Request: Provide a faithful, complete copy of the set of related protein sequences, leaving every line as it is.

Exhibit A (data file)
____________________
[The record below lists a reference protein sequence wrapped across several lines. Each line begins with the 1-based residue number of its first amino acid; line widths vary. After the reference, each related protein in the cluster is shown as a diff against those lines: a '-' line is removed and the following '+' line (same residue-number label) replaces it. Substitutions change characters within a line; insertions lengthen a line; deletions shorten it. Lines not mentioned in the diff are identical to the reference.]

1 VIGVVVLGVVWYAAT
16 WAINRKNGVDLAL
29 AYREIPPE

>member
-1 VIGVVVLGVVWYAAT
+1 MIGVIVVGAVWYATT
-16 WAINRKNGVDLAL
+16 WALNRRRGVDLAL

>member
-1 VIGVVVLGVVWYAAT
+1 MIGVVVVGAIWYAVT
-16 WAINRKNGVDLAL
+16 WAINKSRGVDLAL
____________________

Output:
[The record below lists a reference protein sequence wrapped across several lines. Each line begins with the 1-based residue number of its first amino acid; line widths vary. After the reference, each related protein in the cluster is shown as a diff against those lines: a '-' line is removed and the following '+' line (same residue-number label) replaces it. Substitutions change characters within a line; insertions lengthen a line; deletions shorten it. Lines not mentioned in the diff are identical to the reference.]

1 VIGVVVLGVVWYAAT
16 WAINRKNGVDLAL
29 AYREIPPE

>member
-1 VIGVVVLGVVWYAAT
+1 MIGVIVVGAVWYATT
-16 WAINRKNGVDLAL
+16 WALNRRRGVDLAL

>member
-1 VIGVVVLGVVWYAAT
+1 MIGVVVVGAIWYAVT
-16 WAINRKNGVDLAL
+16 WAINKSRGVDLAL